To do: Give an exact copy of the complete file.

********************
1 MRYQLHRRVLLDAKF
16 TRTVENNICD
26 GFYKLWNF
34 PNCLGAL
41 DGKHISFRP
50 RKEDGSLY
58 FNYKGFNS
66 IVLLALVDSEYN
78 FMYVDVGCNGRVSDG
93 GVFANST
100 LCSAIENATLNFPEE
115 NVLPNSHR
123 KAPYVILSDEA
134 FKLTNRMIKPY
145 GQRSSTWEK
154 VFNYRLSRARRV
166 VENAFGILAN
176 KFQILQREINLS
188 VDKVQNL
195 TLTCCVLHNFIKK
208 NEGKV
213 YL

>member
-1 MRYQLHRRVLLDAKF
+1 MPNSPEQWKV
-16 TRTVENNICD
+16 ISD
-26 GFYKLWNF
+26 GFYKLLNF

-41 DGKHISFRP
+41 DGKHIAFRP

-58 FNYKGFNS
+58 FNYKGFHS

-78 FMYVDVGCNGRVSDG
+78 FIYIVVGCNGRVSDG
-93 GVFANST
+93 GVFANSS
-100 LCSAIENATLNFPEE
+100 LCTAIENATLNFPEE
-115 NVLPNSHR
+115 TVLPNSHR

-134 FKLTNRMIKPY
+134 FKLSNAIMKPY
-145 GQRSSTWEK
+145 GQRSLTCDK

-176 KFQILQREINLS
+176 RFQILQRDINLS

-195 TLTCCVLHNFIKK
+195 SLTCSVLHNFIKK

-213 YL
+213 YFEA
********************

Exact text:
1 MRYQLHRRVLLDAKF
16 TRTVENNICD
26 GFYKLWNF
34 PNCLGAL
41 DGKHISFRP
50 RKEDGSLY
58 FNYKGFNS
66 IVLLALVDSEYN
78 FMYVDVGCNGRVSDG
93 GVFANST
100 LCSAIENATLNFPEE
115 NVLPNSHR
123 KAPYVILSDEA
134 FKLTNRMIKPY
145 GQRSSTWEK
154 VFNYRLSRARRV
166 VENAFGILAN
176 KFQILQREINLS
188 VDKVQNL
195 TLTCCVLHNFIKK
208 NEGKV
213 YL

>member
-1 MRYQLHRRVLLDAKF
+1 MPNSPEQWKV
-16 TRTVENNICD
+16 ISD
-26 GFYKLWNF
+26 GFYKLLNF

-41 DGKHISFRP
+41 DGKHIAFRP

-58 FNYKGFNS
+58 FNYKGFHS

-78 FMYVDVGCNGRVSDG
+78 FIYIVVGCNGRVSDG
-93 GVFANST
+93 GVFANSS
-100 LCSAIENATLNFPEE
+100 LCTAIENATLNFPEE
-115 NVLPNSHR
+115 TVLPNSHR

-134 FKLTNRMIKPY
+134 FKLSNAIMKPY
-145 GQRSSTWEK
+145 GQRSLTCDK

-176 KFQILQREINLS
+176 RFQILQRDINLS

-195 TLTCCVLHNFIKK
+195 SLTCSVLHNFIKK

-213 YL
+213 YFEA